As we age, muscle preservation becomes more critical as muscle mass naturally declines after the age of 30. Maintaining lean muscle is one of the best ways to preserve our metabolism, promote strength and mobility, and prevent chronic disease.5

exercise supports weight maintenance

While initially losing weight is a challenge, maintaining the weight loss is an even greater challenge for most people.. Based on the same research, keeping weight off largely depends on maintaining a consistent exercise routine.5 A meta-analysis that assessed various behavioral weight management programs concluded:

Individuals who combined diet and exercise experienced a 13.9 lbs. or greater weight loss at 12-18 months compared to the participants using diet-only interventions. 2

This supports the idea that exercise and nutrition both play essential roles in achieving sustainable weight loss over time.

Additional benefits of exercise

Why else should we keep up on our exercise routines? Well, when we meet the recommendation of 75-150 minutes of moderate intensity exercise each week, we generate a multitude of other positive health effects for ourselves:

  • Reduced cardiovascular risk – improves the efficiency of the heart and lungs, increasing oxygen delivery and removing waste from the body.1,3
  • Reduced diabetes risk – lowers blood glucose levels and improves insulin sensitivity.3
  • Improved lipid profile – reduces plasma LDL-C, the bad cholesterol.3
  • Decreased blood pressure – strengthens the heart helping to pump blood more efficiently, decreasing the force on your arteries.1,3
  • Improved joint health and function – maintains strength of muscles around joints (and lubricates joints and reduces stiffness), decreasing bone loss as we age. 3,5
  • Stress management – releases endorphins, which are your “feel good” receptors, to help calm the mind and enable easier navigation of stressors.3
  • Improved cognitive functioning – boosts memory and cognitive functions by improving mood and sleep performance.3

There are various other health related benefits independent from weight loss, so even if you are not achieving an energy deficit and losing weight, it doesn’t mean that your hard work in the gym is in vain.

To summarize, exercise alone is not as effective as a dietary intervention and a combined approach is best for those seeking to lose weight (and keep it off), and exercise is the key factor in the redistribution of fat and fat-free mass in the body. Additionally, exercise provides innumerable benefits (regardless of its effect on weight) and is a great place to start when creating new habits aimed at a weight loss goal. When you get to that weight goal, routine exercise seems to be the key to keeping the weight off. So, the next time you start running for miles and miles or get back on the Peloton to knock off a couple pounds, don’t forget the important role of energy input in losing weight sustainably.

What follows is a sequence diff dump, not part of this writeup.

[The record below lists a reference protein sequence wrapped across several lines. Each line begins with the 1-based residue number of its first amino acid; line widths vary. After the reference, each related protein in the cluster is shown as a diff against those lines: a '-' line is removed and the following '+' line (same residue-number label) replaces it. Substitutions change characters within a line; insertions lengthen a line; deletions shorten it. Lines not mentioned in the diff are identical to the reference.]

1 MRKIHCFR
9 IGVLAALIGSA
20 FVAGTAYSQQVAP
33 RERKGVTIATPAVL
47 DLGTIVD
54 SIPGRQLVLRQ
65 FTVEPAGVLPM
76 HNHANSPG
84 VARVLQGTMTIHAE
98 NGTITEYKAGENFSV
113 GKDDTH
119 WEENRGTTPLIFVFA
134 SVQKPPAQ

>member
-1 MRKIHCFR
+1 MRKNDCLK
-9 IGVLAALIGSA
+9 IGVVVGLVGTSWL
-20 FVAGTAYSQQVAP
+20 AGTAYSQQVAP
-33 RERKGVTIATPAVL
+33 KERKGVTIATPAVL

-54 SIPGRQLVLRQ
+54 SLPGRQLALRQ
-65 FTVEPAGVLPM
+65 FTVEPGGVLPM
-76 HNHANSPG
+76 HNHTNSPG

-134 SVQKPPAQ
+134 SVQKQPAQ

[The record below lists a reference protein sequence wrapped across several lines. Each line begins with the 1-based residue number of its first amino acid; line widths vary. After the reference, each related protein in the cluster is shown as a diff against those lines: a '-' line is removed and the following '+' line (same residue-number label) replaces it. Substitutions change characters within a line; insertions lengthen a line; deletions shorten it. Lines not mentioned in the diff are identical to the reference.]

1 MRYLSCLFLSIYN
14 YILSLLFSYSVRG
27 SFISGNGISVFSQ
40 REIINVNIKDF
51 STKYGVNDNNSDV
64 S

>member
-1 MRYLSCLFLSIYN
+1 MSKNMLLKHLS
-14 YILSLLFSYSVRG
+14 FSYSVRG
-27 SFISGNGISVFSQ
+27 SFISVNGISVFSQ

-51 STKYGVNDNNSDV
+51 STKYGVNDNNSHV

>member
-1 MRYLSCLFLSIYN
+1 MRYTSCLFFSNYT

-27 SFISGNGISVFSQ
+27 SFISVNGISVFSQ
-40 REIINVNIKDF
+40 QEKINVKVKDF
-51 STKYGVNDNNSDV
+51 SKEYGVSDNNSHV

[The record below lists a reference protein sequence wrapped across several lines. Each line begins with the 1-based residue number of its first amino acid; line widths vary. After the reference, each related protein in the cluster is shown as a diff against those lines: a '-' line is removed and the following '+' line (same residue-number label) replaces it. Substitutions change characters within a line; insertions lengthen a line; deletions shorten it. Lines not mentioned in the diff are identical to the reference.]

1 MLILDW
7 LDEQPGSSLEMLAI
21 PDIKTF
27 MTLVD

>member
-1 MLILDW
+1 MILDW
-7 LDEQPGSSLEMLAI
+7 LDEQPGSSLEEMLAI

In Real Health,

Scott Schafer

Head of Fitness 


  1. American Heart Association recommendations for physical activity in adults and kids. (n.d.). from
  2. Swift, D. L., McGee, J. E., Earnest, C. P., Carlisle, E., Nygard, M., & Johannsen, N. M. (2018). The effects of exercise and physical activity on weight loss and maintenance. Progress in Cardiovascular Diseases, 61(2), 206–213.
  3. ACSM. (2017). ACSM’s resources for the Health Fitness Specialist. Wolters Kluwer.
  4. D’Souza, A. C., Lau, K. J., & Phillips, S. M. (2021). Exercise in the maintenance of weight loss: Health benefits beyond lost weight on the scale. British Journal of Sports Medicine.
  5. Foright, R. M., Presby, D. M., Sherk, V. D., Kahn, D., Checkley, L. A., Giles, E. D., Bergouignan, A., Higgins, J. A., Jackman, M. R., Hill, J. O., & MacLean, P. S. (2018). Is regular exercise an effective strategy for weight loss maintenance? Physiology & Behavior, 188, 86–93.


body composition, diet and exercise, exercise, health goals, lifestyle change, lose weight, movement, muscle mass, resistance training, weight loss, workout